The truth about work-life balance

By Leanne Mezrani|13 November 2012

A leadership expert has slammed as dishonest the claim that anyone can achieve work-life balance, arguing that certain career and life choices are fundamentally incompatible.

Author and motivational speaker Nigel Marsh (pictured) kicked off ACLA’s annual conference last Thursday (8 November) by asking delegates to consider whether their work-life balance goals are achievable.

“I see people setting themselves up for failure because they have unrealistic expectations,” he said.

Marsh claimed that work-life balance generally can’t be achieved on a daily basis, particularly by professionals with demanding jobs. So he advised delegates to elongate the timeframe in which they judge the balance in their lives.


“It’s not reasonable to expect to be home for the kid’s tea every day when you’re running [a number of] offices ... but it is reasonable to say I want to be meaningfully involved in my children’s life, and then judge it over a month,” he said.

He challenged lawyers seeking work-life balance to engage with at least three of what he believes are the four parts of the human soul: the intellectual, the physical, the emotional and the spiritual. Engaging with only two – the physical and the intellectual – will result in the “nightmare of the super-fit workaholic”, he added.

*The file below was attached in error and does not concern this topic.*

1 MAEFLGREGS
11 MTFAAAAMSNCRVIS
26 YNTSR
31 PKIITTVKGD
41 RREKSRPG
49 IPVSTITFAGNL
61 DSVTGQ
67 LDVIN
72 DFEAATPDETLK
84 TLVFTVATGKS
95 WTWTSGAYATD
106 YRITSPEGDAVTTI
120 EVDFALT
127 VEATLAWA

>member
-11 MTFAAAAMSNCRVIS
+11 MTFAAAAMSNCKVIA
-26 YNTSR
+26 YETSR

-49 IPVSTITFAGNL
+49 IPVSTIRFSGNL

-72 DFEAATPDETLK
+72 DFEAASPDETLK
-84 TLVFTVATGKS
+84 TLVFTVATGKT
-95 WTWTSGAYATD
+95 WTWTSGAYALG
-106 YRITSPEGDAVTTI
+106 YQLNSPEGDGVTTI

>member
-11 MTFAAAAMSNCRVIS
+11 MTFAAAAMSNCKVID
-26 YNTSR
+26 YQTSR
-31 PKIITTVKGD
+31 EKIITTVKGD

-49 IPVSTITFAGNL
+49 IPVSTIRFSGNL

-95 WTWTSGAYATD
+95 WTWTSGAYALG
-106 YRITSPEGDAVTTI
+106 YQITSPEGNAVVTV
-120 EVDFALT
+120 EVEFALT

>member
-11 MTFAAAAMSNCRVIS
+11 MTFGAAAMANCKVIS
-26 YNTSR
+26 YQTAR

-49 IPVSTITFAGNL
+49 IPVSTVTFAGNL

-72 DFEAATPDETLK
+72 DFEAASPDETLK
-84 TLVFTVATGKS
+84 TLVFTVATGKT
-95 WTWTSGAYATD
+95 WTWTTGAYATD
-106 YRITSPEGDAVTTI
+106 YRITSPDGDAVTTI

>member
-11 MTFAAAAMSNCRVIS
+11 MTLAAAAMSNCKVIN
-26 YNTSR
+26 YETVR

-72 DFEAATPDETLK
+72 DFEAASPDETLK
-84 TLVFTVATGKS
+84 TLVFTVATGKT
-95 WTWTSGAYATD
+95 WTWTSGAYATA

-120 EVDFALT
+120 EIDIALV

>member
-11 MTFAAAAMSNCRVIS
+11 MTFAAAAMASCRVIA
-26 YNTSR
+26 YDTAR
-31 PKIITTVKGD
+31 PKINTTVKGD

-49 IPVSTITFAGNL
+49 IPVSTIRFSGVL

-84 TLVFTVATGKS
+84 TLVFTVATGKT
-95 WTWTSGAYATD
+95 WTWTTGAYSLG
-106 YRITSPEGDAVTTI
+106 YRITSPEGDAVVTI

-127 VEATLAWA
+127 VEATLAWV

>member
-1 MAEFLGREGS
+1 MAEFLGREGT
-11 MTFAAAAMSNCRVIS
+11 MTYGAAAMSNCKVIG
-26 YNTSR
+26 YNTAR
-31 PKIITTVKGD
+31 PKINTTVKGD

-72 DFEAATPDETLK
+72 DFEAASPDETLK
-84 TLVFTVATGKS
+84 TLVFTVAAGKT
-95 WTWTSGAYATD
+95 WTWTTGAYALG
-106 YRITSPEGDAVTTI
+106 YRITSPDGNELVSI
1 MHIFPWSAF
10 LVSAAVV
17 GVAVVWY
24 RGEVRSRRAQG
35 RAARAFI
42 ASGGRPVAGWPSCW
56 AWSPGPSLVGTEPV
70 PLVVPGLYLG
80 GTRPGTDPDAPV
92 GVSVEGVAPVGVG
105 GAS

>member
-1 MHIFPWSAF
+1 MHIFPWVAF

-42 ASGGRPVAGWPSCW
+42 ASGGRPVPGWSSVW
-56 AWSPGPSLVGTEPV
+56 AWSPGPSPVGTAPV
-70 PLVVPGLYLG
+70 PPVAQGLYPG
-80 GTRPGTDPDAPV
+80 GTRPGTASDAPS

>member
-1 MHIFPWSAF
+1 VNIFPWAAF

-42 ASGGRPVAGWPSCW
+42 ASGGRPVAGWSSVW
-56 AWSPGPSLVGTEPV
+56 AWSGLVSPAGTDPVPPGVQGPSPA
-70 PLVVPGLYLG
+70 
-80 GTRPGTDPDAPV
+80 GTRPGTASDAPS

“Some of the least balanced people I know are the fittest.”

Marsh also criticised life coach Anthony Robbins, who he describes as the “granddaddy of positive thinking”. He warned delegates that Robbins and other positive-thinking gurus are “peddling easy shortcuts to permanent bliss”.

“Life is a constant struggle,” he said, grimly.


Coaching legend Dr Ric Charlesworth AM, who also works as a sports and performance consultant, echoed Marsh’s sentiments in his keynote at the conference. He urged delegates to look within themselves in the search for happiness, rather than rely on others for guidance.

“Finding what is the best thing to do for you, finding what fits best with your life, is the essence of happiness,” he said.

Charlesworth, a former Australian hockey captain and Western Australian cricket player, is also a medical doctor and former politician.

He told delegates not to be disheartened if it takes time to discover a suitable life path, admitting that his varied career demonstrates that, like many, he has “gone through the process of trial and error”.

Currently coaching the Australian men’s hockey team, the Kookaburras, Charlesworth claimed that business can learn from sports, particularly the latter’s focus on training.

“People in business say they can’t spend time on training [but] every day should be a training day at work,” he said. “Every situation ... is a training situation that you can learn from and improve – that’s the environment we work in.”

Regular feedback is another area where sport excels, according to Charlesworth. He explained that athlete performance improves because they are measured on a weekly and even daily basis, which is a rarity in the business world.

Charlesworth capped off his keynote with advice for those delegates who also manage their legal teams: show your staff that you care.

“If the people who work in your office think you have their best interests at heart and value your opinion then you’re like the ideal coach who can lead with real purpose,” he said.

The truth about work-life balance
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